Although I am always excited to visit new places, I was unusually enthusiastic about going to Vilnius. I thought it was simply because it was another country I had never expected to visit, but as I later learned that I actually have some Lithuanian ancestry thanks to my Great-Grandfather!
Not surprisingly, I found Lithuania/Lietuva a bit quirky (so very familiar to me) and filled with nice people, beautiful architecture, and tasty food.
February isn’t the height of the tourist season, and with temps averaging -3 degrees and only 2 hrs of sunlight per day it is for good reason, but it was nice not having any crowds to battle in order to see the city or experience real Lithuanian culture.
Our first day there, my work friends and I strolled down the Gediminas Prospektas, the main street of Vilnius, a diverse street of banks, government institutions, theaters, the national library, and other shopping and dining options towards Vilnius Cathedral and the central meeting point of the city. There is a tile near the belfry marked with the word “stebuklas” or miracle, which marks the spot where the 1989 human chain of 2 million Lithuanians protesting Soviet occupation ended. It’s said that if you stand on the tile and turn around clockwise you will be granted a wish…my wish is that I had known this before I found the tile!
Our next stop was the Gediminas Tower - named for the 14th century Grand Duke or High King of Lithuania - the only remaining part of the upper Vilnius castle. This tower is a historic symbol of the country and is even depicted on the national currency, the lita. From that vantage point, 48 m above the city, we could see The Hill of Three Crosses, where legend has it Franciscan monks who were trying to spread Christianity were tortured to death and thrown into the Vilnia River.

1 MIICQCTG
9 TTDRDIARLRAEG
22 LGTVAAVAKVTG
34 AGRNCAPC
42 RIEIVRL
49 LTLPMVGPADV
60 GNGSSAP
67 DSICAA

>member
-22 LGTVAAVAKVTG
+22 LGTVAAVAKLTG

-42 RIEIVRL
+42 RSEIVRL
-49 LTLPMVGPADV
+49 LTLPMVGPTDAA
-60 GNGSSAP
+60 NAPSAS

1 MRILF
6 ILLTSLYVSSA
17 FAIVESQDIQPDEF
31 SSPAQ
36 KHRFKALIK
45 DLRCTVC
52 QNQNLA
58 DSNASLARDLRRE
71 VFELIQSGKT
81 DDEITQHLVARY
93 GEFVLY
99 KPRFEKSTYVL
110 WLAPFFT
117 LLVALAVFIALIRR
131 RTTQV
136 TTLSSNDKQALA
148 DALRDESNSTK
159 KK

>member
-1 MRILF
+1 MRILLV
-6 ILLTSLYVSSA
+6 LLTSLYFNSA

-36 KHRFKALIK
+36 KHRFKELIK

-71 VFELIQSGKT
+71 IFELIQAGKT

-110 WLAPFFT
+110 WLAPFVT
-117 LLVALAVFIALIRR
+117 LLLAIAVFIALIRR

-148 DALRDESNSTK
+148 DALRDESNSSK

Around 4pm the sun was down so we decided to pop into a coffee shop to warm up and then proceeded on to a wine bar (hey, you got to do what you got to do to stay warm!) to kill some time before dinner. We sampled traditional Lithuanian atmosphere –live chickens greeted us at the door! -- and food at Cili Kaimas. My adventurous undertaking was the aptly named “cili kaimas” or baked meat dumplings. They looked a lot like pierogies yet tasted a bit like lasagna, in short they were incredibly delicious!